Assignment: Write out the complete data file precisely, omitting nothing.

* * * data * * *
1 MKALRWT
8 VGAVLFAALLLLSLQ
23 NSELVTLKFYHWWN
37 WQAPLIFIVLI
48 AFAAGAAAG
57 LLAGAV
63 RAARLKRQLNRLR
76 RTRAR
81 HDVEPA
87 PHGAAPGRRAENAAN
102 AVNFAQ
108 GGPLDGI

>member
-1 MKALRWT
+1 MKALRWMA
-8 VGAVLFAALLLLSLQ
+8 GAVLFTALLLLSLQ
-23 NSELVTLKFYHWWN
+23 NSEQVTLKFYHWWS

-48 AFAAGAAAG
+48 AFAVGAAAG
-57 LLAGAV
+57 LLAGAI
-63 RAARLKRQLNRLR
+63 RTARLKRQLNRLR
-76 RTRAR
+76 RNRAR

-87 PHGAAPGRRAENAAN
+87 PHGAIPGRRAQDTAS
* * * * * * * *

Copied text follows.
1 MKALRWT
8 VGAVLFAALLLLSLQ
23 NSELVTLKFYHWWN
37 WQAPLIFIVLI
48 AFAAGAAAG
57 LLAGAV
63 RAARLKRQLNRLR
76 RTRAR
81 HDVEPA
87 PHGAAPGRRAENAAN
102 AVNFAQ
108 GGPLDGI

>member
-1 MKALRWT
+1 MKALRWMA
-8 VGAVLFAALLLLSLQ
+8 GAVLFTALLLLSLQ
-23 NSELVTLKFYHWWN
+23 NSEQVTLKFYHWWS

-48 AFAAGAAAG
+48 AFAVGAAAG
-57 LLAGAV
+57 LLAGAI
-63 RAARLKRQLNRLR
+63 RTARLKRQLNRLR
-76 RTRAR
+76 RNRAR

-87 PHGAAPGRRAENAAN
+87 PHGAIPGRRAQDTAS